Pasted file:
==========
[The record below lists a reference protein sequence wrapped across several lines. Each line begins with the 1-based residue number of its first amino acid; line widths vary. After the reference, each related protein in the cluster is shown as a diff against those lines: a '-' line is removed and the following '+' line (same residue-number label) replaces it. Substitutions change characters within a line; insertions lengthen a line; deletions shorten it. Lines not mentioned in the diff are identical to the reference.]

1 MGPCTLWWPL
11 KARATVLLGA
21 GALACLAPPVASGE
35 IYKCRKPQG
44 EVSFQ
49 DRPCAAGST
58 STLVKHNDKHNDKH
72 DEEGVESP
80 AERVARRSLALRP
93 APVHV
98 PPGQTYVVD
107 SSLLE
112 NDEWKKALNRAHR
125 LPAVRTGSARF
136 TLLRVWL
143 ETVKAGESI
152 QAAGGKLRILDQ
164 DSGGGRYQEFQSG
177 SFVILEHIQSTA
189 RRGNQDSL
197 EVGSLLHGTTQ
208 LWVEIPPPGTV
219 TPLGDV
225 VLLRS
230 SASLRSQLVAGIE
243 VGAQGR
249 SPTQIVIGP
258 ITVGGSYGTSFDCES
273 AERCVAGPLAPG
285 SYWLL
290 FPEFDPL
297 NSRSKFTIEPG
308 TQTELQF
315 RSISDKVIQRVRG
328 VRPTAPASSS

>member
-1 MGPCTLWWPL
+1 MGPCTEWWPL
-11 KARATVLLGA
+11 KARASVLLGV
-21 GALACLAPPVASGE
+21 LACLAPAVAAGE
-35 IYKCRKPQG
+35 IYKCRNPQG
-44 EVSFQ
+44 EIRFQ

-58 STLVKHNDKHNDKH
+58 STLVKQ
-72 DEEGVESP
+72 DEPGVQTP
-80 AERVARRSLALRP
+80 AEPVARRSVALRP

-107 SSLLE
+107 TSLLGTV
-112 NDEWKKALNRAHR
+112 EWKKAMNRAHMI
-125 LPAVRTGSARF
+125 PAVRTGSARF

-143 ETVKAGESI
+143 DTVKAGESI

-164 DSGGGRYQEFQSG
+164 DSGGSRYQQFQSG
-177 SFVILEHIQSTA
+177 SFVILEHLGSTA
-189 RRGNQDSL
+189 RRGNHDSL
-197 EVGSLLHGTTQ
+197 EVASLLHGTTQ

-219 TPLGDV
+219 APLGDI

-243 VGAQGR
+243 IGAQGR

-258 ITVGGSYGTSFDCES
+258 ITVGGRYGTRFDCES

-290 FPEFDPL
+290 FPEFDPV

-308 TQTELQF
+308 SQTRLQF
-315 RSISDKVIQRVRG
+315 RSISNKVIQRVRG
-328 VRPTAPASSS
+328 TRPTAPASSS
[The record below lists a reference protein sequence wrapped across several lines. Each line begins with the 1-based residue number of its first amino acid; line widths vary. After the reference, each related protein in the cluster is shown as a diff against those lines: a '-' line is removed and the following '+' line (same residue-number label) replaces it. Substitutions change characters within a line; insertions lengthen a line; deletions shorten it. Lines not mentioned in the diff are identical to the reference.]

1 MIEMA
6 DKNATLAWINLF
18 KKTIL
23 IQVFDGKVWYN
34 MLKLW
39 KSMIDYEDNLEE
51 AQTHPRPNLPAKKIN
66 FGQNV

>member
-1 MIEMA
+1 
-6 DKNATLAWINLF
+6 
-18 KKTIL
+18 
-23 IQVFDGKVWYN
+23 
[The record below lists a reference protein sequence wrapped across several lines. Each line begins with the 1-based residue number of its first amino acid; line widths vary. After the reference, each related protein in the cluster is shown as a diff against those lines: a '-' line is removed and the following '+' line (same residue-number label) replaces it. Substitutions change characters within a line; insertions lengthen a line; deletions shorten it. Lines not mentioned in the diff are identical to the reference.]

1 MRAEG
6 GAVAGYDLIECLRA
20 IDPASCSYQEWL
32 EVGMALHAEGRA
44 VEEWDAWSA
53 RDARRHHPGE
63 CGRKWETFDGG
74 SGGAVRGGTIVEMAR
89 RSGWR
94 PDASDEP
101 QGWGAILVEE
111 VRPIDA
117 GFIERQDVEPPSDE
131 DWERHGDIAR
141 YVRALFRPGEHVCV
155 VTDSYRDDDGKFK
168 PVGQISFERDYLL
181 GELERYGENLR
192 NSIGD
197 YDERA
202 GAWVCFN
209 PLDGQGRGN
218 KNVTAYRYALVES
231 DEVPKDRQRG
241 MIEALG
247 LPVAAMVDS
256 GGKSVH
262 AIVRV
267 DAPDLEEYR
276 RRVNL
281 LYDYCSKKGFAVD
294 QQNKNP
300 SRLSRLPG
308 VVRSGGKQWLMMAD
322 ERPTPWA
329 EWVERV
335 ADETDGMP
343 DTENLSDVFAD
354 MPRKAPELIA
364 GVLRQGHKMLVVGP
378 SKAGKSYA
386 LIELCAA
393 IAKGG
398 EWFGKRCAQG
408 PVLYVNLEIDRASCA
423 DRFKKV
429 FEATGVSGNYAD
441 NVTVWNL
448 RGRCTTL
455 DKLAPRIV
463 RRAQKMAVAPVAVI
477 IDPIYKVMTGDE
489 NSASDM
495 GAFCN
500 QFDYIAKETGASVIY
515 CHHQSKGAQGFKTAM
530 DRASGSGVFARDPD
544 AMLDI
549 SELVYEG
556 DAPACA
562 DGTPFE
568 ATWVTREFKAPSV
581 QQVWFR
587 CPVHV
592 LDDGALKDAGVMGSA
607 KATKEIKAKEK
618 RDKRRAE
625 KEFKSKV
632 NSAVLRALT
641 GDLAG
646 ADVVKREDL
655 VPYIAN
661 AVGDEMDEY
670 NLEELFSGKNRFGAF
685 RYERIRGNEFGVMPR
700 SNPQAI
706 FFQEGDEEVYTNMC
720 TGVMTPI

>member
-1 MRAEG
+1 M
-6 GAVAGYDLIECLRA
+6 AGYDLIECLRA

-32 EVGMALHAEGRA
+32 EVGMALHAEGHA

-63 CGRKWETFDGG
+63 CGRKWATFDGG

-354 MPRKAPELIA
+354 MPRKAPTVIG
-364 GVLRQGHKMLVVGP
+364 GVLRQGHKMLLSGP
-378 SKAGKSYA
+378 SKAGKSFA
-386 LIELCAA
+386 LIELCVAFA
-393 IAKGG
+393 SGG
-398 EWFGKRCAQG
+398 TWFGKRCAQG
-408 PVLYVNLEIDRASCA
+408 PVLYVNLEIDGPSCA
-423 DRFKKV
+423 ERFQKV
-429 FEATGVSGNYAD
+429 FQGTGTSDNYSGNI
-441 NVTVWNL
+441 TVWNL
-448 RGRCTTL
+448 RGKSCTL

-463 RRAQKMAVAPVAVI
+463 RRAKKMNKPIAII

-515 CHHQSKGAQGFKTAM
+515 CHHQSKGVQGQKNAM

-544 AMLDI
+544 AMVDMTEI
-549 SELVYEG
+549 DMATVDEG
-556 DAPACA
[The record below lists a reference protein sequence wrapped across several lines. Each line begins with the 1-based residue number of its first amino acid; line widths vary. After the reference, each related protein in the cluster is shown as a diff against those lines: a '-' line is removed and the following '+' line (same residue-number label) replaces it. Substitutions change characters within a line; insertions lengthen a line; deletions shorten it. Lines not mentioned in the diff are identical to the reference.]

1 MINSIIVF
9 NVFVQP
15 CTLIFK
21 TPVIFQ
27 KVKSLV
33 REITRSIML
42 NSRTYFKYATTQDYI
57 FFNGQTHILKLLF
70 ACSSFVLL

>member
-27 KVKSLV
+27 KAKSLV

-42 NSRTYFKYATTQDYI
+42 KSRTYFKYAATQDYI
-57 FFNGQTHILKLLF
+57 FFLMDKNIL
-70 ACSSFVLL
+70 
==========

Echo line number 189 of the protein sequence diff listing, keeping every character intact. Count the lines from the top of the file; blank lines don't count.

+63 CGRKWATFDGG